Thursday, 9 July 2009

Lashings of treacle tart

When the Norse Goddess nominated treacle as a theme for our tea party last weekend she was thinking of the Famous Five and their habitual picnics. I loved these books too, although neither of us could think of any specifically treacley treats in the lunches Aunt Fanny used to pack up to accompany their adventures. Fruit cake, yes, sandwiches, yes, hard boiled eggs, yes, ginger beer - naturally. But treacle is clearly a very traditional English ingredient and so we went with our fancy. Treacle sponge was our first thought, but it's not very tea-party-like. Then we considered gingerbread, but that didn't quite hit it either. Finally we settled on treacle tart, which also made a nice contrast with the cupcakes we were making.

We didn't eat traditional desserts when I was little. 'Fresh fruit in season' was our usual, with the occasional boil in the tin steamed pudding (which we didn't realise was traditional anyway). I didn't eat school dinners either, and so only have one memory of eating semolina for pudding and finding it completely weird (jam on dessert - what was that about?). The Scientist is a connoisseur of all of these sweet treats though, and so I've tried out various recipes during my time with him. I remember being very surprised when I realised what went into treacle tart the first time I made it. Firstly, there is no treacle, but instead golden syrup, and secondly the filling gets its substance from breadcrumbs. I wasn't expecting that. And yet somehow, it works, making a goopily set, incredibly sweet filling in a tart crust. The Norse Goddess was pretty surprised too when she saw me making it, and it wasn't actually her favourite offering at the tea party (but then there were very nicely decorated chocolate cupcakes on the table :) ). A bit of cream on the side though, and The Scientist was happy.

Treacle Tart (from Martha Day's Complete Baking)
Serves 4-6 (apparently - I rolled my pastry out to fit a larger tin than the author suggests, although this did make for a fairly thin layer of filling)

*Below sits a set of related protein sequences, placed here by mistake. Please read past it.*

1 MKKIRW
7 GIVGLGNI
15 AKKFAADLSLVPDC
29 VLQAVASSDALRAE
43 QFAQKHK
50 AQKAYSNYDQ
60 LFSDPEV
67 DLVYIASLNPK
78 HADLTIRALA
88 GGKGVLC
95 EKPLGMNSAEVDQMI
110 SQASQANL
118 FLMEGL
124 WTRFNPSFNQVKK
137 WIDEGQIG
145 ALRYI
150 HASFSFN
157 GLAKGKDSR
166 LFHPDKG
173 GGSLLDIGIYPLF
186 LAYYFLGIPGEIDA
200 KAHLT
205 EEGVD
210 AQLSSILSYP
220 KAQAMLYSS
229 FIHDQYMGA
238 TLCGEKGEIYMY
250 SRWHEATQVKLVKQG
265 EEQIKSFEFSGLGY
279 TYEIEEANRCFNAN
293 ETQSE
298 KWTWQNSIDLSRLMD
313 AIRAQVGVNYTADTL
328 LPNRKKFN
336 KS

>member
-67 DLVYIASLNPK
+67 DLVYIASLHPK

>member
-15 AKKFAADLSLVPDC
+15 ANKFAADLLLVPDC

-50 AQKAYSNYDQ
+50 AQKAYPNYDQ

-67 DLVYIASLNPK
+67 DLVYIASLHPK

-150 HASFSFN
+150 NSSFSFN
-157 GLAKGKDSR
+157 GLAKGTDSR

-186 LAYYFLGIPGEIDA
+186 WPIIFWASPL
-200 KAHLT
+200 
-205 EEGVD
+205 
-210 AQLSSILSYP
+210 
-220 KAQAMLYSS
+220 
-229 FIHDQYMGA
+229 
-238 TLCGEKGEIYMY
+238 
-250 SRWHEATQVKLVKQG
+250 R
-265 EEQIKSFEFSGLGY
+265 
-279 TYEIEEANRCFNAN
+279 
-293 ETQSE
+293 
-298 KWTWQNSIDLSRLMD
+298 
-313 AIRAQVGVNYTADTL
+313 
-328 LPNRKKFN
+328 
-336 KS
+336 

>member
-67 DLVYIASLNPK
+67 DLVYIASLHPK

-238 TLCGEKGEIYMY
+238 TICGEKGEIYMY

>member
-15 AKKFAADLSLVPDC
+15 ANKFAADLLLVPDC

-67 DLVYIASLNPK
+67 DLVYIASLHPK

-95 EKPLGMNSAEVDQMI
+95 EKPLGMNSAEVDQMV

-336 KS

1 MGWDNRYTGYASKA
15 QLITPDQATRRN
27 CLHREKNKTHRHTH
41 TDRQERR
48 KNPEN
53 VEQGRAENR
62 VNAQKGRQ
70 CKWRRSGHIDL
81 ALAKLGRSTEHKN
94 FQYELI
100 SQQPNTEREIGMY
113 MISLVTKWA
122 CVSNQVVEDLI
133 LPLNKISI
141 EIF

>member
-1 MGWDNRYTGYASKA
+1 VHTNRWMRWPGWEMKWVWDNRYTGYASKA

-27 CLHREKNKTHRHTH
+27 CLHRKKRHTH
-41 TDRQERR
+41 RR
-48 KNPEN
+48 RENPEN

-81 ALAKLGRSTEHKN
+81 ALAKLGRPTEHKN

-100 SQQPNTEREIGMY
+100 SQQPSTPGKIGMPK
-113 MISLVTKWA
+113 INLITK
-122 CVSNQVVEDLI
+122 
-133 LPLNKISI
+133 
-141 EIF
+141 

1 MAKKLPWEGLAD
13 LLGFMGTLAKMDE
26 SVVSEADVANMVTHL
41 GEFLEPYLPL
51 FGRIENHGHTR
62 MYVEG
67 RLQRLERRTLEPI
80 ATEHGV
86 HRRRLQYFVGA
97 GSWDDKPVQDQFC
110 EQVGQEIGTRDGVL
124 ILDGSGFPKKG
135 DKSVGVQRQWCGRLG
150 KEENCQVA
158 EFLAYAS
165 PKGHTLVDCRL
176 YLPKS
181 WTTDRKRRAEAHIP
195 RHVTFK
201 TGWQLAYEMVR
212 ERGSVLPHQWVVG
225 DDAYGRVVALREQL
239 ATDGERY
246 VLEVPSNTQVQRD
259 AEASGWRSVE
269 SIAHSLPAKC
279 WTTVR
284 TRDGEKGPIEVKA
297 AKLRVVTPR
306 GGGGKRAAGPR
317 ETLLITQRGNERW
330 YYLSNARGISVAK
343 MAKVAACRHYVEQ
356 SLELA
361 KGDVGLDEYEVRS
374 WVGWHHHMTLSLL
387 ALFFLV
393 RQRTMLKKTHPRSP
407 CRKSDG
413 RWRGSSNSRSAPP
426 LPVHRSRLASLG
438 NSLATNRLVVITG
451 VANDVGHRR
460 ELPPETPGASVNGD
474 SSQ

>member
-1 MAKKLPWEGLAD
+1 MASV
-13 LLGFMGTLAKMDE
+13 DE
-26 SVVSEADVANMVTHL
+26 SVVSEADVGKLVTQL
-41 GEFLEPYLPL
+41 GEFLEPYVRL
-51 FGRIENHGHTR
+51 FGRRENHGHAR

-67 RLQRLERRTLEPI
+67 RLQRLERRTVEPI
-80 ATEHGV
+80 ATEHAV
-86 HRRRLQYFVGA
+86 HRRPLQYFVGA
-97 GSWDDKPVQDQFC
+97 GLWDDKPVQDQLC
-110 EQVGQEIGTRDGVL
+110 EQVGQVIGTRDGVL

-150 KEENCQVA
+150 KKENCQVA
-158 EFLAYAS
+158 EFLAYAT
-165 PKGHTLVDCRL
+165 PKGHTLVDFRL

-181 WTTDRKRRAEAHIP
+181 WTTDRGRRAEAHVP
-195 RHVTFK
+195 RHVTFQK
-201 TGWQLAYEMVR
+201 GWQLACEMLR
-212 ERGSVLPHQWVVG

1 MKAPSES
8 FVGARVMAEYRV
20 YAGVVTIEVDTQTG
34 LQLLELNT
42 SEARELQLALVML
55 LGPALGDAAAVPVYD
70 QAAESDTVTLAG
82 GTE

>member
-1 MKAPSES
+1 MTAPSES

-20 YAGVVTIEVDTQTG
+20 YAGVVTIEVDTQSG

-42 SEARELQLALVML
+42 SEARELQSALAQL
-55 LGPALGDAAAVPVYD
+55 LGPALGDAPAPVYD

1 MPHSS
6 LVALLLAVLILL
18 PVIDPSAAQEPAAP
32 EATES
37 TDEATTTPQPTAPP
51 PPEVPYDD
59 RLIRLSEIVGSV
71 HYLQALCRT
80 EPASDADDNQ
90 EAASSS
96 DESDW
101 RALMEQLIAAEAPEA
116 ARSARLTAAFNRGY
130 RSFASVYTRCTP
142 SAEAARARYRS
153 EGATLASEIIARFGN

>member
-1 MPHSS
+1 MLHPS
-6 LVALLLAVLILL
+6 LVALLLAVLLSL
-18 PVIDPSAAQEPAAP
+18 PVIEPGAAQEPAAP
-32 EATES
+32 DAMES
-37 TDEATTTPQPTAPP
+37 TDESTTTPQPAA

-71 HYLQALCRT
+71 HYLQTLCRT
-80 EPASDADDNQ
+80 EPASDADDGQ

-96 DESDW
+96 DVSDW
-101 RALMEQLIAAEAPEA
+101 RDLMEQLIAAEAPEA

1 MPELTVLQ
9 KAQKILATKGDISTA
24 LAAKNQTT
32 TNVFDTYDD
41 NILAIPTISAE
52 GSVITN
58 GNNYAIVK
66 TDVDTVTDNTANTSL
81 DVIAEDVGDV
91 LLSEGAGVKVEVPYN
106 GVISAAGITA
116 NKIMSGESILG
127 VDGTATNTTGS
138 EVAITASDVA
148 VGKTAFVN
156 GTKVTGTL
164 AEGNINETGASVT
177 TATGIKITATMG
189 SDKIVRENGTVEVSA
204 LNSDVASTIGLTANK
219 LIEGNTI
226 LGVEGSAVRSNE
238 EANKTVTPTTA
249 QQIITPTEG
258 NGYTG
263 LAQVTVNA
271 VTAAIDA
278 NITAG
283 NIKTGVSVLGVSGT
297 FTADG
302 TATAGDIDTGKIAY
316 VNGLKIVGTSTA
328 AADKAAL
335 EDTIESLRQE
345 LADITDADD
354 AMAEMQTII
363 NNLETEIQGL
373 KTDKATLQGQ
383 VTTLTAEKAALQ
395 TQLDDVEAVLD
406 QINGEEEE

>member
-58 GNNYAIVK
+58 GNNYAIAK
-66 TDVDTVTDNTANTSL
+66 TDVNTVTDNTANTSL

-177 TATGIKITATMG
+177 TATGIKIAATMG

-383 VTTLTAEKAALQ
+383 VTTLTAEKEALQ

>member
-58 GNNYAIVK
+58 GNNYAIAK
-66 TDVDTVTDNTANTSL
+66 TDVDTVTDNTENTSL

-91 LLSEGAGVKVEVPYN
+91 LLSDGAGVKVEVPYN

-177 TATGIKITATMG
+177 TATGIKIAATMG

175ml golden syrup
86g fresh white breadcrumbs (I whizzed sliced bread up in a mini processor)
grated rind of one lemon
2 Tbsp fresh lemon juice

For the pastry
170g plain flour
1/2 tsp salt
85g cold butter, cut in pieces
45g cold margarine, cut into pieces
3-4 Tbsp iced water

1. For the pastry, combine the flour and salt in a bowl. Add the butter and margarine and cut in with a fork until it resembles fine breadcrumbs.

2. With the fork, stir in just enough water to bind the pastry. Gather into a ball, wrap in plastic or greaseproof paper and rest in the fridge for at least 20 minutes.

3. On a lightly floured surface roll out the pastry to 3mm thickness. Transfer to a 20cm pie dish [I used a larger one] and trim off the overhang. Refrigerate for at least 20 minutes, reserving the trimmings for the lattice top.

4. Preheat a baking sheet at the top of a 200C oven.

5. In a saucepan, warm the syrup until runny and thin. Remove from the heat and stir in the breadcrumbs and lemon rind. Let sit for 10 minutes so the bread can absorb the syrup. Add more breadcrumbs if the mixture is thin. Stir in the lemon juice and spread evenly in the pastry case.

6. Roll out the pastry trimmings and cut into 10-12 thin strips. Lay half the strips on the filling, then lay the remaining strips at a 90 degree angle over them to form a lattice.

7. Place on the hot sheet and bake for 10 minutes. Lower the heat to 190C. Bake until golden, about 15 minutes more. Serve warm or cold.


Johanna said...

treacle tart does seem an odd thing - but I also was surprised to see that treacle pudding has also golden syrup rather than treacle! I am sure E would love this and I have some bread in the freezer for breadcrumbs - but then I would need to overcome my pastry-making aversion! It's on the to do list!

Eco Sis said...

i love treacle tart ;)